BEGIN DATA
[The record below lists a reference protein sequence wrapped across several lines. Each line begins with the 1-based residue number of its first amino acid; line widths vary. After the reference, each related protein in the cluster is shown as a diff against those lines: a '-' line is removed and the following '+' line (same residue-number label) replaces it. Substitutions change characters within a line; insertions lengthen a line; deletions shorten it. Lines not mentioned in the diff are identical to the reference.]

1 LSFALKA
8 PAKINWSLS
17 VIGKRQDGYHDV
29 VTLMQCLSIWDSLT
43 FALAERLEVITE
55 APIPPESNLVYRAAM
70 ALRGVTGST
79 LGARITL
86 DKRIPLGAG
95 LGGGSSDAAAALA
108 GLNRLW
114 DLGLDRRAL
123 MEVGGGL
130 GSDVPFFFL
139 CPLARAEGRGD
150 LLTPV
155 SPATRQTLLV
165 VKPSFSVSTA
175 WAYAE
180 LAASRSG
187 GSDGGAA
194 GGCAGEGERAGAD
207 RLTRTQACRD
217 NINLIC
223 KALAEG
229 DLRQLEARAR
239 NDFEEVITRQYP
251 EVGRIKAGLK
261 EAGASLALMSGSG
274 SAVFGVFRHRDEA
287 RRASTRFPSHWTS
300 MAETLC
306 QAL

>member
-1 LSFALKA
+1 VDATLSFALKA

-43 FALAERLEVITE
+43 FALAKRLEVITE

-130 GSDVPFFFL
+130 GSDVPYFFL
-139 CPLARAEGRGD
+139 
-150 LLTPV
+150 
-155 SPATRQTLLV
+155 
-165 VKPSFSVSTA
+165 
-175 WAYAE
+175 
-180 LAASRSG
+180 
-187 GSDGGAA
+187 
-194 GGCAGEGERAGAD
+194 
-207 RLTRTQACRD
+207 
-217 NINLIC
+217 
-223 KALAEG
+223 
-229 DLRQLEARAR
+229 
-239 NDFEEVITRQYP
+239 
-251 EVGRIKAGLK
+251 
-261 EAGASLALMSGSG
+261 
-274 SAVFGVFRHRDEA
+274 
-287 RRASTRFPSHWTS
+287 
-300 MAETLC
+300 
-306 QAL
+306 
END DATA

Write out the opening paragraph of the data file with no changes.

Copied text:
[The record below lists a reference protein sequence wrapped across several lines. Each line begins with the 1-based residue number of its first amino acid; line widths vary. After the reference, each related protein in the cluster is shown as a diff against those lines: a '-' line is removed and the following '+' line (same residue-number label) replaces it. Substitutions change characters within a line; insertions lengthen a line; deletions shorten it. Lines not mentioned in the diff are identical to the reference.]